Mikey Williams plays college basketball?
As the 2023 five-star rookie and social media phenom wraps up his junior season at Charlotte’s Vertical Academy, it’s looking more and more like a possibility — despite some lucrative professional options.
The latest clue came on Sunday, when national high school basketball insider Samad Hines reported that Williams, 17, would stay at Vertical Academy, an independent start-up, for his 2022-23 senior season.
Williams and his father also confirmed that schedule — as well as his current plan to play a college basketball season in 2023-24 and then enter the 2024 NBA Draft — in separate interviews earlier this year.
“He’s definitely going to college,” Mahlon Williams, Mikey’s father, told the Charlotte Observer in February. “He and I had a very long discussion about this a few days ago. Every six months or so we sort of assess where we are and he wants to be part of the university environment.
Asked about playing in college, Williams added: “That’s the plan right now. It’s a path (to the NBA) that I wouldn’t say guaranteed, but I have a good chance it will lead to the next level after this.
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Why is Williams important to stay at Vertical Academy? This essentially paves the way for his college eligibility: something Williams wouldn’t have if he joined, say, the Overtime Elite league, which offers high school recruits a minimum salary of $100,000 to join its european style basketball academy.
As detailed in March by Sports Illustrated, high school players who join Overtime Elite lose their college eligibility entirely under current NCAA rules because the program pays them for their work product as opposed to exclusively on their behalf. image and likeness (which the NCAA began allowing last year).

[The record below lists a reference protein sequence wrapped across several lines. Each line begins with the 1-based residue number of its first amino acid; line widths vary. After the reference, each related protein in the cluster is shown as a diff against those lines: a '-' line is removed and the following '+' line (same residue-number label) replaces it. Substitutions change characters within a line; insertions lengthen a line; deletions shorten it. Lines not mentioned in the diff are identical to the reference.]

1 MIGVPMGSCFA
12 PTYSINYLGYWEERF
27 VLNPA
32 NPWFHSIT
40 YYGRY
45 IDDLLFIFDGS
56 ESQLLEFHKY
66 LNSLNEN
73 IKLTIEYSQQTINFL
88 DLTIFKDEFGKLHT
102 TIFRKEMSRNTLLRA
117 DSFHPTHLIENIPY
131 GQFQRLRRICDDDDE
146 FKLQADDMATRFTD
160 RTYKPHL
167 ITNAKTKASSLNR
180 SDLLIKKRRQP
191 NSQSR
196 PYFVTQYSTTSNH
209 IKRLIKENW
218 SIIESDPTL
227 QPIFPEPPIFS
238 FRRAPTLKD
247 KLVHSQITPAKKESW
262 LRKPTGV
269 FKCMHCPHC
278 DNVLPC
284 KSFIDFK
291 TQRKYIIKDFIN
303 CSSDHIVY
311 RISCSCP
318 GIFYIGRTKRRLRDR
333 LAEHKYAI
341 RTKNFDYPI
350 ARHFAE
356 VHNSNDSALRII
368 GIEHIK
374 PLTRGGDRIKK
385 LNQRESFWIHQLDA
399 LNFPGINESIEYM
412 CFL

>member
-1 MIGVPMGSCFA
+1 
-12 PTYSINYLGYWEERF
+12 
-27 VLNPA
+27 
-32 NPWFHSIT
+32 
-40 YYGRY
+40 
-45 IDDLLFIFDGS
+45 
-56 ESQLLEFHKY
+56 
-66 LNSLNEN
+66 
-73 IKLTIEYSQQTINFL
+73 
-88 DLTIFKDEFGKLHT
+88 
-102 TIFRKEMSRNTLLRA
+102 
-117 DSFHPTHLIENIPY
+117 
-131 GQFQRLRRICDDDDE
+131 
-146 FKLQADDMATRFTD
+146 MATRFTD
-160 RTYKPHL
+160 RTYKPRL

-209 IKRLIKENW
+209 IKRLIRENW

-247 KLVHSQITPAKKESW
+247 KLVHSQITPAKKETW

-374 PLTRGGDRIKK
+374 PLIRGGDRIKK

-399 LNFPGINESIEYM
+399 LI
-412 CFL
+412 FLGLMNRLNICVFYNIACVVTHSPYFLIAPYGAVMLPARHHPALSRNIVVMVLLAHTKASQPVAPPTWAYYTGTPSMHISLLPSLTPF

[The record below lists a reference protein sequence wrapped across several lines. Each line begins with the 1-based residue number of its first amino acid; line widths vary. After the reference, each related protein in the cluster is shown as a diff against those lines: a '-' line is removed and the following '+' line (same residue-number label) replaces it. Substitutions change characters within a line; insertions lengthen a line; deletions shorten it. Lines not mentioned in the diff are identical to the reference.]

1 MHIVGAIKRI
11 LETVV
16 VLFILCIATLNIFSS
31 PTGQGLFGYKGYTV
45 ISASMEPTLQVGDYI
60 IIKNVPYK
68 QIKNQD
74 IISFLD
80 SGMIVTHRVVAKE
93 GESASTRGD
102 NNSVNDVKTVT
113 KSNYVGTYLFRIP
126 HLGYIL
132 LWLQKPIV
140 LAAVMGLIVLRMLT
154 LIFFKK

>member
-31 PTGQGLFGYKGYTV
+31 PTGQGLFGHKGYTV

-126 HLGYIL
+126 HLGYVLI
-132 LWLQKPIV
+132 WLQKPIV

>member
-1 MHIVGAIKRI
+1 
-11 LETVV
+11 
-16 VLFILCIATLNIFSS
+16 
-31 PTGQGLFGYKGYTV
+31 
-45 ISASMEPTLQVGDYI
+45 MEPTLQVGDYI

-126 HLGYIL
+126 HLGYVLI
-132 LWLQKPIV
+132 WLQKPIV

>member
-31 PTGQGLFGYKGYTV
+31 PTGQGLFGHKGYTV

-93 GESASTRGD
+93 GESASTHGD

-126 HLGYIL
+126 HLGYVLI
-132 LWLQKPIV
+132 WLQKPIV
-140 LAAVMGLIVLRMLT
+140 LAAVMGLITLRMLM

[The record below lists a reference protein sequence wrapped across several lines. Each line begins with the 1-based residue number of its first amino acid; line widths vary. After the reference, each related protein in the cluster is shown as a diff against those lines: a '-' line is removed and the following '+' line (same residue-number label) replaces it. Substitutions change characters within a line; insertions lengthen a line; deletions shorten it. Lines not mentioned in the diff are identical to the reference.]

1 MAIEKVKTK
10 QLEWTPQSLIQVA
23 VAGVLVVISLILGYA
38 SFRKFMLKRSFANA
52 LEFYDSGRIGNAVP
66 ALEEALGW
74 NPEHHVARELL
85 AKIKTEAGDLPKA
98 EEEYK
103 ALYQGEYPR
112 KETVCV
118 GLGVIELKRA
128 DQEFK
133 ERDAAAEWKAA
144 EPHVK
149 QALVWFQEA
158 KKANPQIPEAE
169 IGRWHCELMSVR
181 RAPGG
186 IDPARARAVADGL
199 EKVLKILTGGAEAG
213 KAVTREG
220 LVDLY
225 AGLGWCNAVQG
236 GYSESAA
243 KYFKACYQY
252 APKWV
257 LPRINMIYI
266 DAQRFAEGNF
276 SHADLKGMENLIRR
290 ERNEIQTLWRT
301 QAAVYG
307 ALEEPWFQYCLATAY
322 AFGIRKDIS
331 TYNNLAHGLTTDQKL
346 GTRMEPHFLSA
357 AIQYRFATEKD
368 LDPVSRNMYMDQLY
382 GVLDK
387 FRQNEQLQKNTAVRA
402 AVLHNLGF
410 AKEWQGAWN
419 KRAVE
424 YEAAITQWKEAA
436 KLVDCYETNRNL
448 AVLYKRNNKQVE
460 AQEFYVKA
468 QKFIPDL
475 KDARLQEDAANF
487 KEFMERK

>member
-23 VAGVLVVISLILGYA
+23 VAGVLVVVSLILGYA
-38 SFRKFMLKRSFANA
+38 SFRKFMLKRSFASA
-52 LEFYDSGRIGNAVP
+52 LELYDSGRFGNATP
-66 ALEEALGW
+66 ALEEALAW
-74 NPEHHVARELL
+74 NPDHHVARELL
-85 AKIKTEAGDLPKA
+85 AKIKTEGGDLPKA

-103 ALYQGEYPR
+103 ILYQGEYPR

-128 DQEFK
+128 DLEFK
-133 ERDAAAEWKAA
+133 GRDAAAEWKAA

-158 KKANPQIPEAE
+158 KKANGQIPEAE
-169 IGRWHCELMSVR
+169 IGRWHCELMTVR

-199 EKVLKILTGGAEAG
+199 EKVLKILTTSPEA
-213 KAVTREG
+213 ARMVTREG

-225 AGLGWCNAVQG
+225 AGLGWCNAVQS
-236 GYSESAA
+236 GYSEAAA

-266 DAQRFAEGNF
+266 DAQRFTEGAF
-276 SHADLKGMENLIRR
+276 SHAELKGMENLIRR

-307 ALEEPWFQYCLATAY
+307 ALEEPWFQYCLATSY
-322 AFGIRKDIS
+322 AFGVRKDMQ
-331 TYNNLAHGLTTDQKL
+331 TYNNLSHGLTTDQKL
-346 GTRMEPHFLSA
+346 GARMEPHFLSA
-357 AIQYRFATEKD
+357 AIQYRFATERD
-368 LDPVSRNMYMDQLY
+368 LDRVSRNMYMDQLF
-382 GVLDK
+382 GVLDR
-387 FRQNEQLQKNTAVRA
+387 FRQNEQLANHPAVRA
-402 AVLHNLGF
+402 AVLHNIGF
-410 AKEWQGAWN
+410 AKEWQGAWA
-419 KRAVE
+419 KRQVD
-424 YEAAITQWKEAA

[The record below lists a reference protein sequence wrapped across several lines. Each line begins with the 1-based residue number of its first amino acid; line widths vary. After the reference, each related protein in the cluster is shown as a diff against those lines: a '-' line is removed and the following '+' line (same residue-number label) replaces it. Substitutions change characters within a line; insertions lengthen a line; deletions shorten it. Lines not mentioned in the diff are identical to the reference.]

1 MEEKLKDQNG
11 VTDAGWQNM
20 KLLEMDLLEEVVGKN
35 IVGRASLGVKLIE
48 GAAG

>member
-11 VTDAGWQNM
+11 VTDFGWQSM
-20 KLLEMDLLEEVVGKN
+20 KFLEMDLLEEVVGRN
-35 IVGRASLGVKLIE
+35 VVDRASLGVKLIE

Future developments at NIL could make that moot, SI reported, but the distinction remains relevant for 2023 recruits such as Williams, who his father said was approached by Overtime Elite.
Staying at Vertical Academy puts Williams on the following schedule: playing his senior high school season in 2022-23, playing a college basketball season in 2023-24, and entering his name in the 2024 NBA Draft.
Plans are fluid and this intermediate step can always change. But Williams and his father reiterated his interest in playing a season of college basketball — as opposed to a paid year overseas or with the NBA-backed G League postgraduate team Ignite or Overtime Elite or another option – for over a year now.
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As for where? That remains to be determined. Williams released an initial top-10 list after his freshman season that included Arizona State, Kansas, Memphis, San Diego State, Southern Cal and five HBCUs: Alabama State, North Carolina Central, Durham-based, Hampton , Tennessee State and Texas Southern.
But he reopened his recruitment in full last summer to get a better idea of his options and has yet to release any new finalists. Williams made an unofficial visit to Southern Cal in February (he came to California and played his freshman year in San Diego) and picked up some buzz on NC Central on On3.
“He has a couple of HBCUs on his roster and so that will always be a possibility for him,” Mahlon Williams told the Observer of his son. “He also has mid majors and high majors.”
Williams ranks as the No. 1 junior in North Carolina, the No. 3 combo guard in his class and the No. 15 rookie in his class, according to composite ratings from 247Sports. He averaged 23 points, six assists and 4.5 rebounds per game as a junior for Vertical Academy, which played in showcase tournaments across the country.
Williams is also a social media star with a combined 5.9 million followers on Instagram, TikTok and Twitter. Last year, he became the first high school athlete to sign a NIL deal with top sports marketing agency, Excel Sports Management, and global footwear brand, PUMA. Williams has a NIL valuation of $2.6 million, second among all high school and college athletes, according to the new On3 NIL 100.